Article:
title for learn-about sections for chitons in A SNAIL'S ODYSSEY
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  Competitive interactions
  Topics of ecological interest in chitons include competitive interactions, considered here, and HABITAT PREFERENCES & ROLE AS HERBIVORES, GENETIC PATTERNS, and ORIENTATION & HOMING, considered in other sections.
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Research study 1

photograph of chiton Mopalia muscosaphotograph of limpet Lottia peltaOnthe central-California coast chitons Mopalia muscosa overlap in distribution with limpets Lottia pelta.  The 2 species shelter under cover of the brown alga Silvetia compressa and compete for algal foods growing there, in particular, the red algae Mastocarpus papillatus and Endocladia muricata.  The competition takes the form of active displacement, with the chiton shoving the limpet aside with its girdle.  Apparently, L. pelta is the only limpet species to be so excluded by Mopalia.  Connor 1975 Veliger 18 (Suppl): 9; see also Smith 1975 Veliger 18(Suppl): 57.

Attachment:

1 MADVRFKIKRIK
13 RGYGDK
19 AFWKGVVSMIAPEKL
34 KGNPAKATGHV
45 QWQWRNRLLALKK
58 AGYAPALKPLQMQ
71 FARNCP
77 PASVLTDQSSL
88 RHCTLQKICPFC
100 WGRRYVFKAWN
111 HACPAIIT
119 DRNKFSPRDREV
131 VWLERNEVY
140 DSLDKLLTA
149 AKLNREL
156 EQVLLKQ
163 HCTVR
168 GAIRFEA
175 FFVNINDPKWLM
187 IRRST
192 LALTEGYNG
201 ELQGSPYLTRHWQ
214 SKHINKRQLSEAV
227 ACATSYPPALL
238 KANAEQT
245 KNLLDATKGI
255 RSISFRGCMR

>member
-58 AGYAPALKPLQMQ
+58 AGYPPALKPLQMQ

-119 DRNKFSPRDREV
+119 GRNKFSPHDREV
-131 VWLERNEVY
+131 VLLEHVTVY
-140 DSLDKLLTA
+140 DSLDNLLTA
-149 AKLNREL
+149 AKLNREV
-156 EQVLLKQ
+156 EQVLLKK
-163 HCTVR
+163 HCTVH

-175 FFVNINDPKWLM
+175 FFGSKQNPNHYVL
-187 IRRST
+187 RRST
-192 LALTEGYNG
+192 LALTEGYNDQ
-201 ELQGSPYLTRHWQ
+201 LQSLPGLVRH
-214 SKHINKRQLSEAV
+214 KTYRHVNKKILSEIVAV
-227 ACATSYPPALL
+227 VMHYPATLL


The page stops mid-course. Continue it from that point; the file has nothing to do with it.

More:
Research study 2

graph showing effects of chiton Katharina tunicata additions and removals on abundance of limpetsIn San Juan Island, Washington the black-leather chiton Katharina tunicata overlaps in distribution with at least 2 limpet species, Lottia pelta and L. scutum.  Katharina consumes both macro- and microalgae (diatoms), while the limpets eat mainly microalgae.  Experimental removal of all Katharina from 2 areas results in a significant rise in macroalgal cover and disappearance of the limpets over a 3-y period (see top graph). In contrast, experimental increase in chiton numbers at another site leads to greater abundance of limpets, and to greater reproductive output of both chitons and limpets (see bottom graph). These unexpected results are explained by the authors in this way: macroalgae outcompete diatoms for space on the rocks. The limpets depend upon the chitons to remove the macroalgae, thus allowing diatoms to grow and thereby providing food for the limpets. The authors describe the relationship of the 2 consumers as an “indirect commensalism”, in that one of the partners, the limpet, benefits from the association, while the other, the chiton, is not affected.  Dethier & Duggins 1984 Amer Nat 124: 205.

NOTE  the diet of K. tunicata in this area includes macroalgae including corallines, diatoms, and a variety of animal matter

NOTE  all chitons removed from the 2 experimental 25m2 plots (2900 individuals) are added to a third 25m2 plot. Data from replicate areas have been combined in the graphs for visual clarity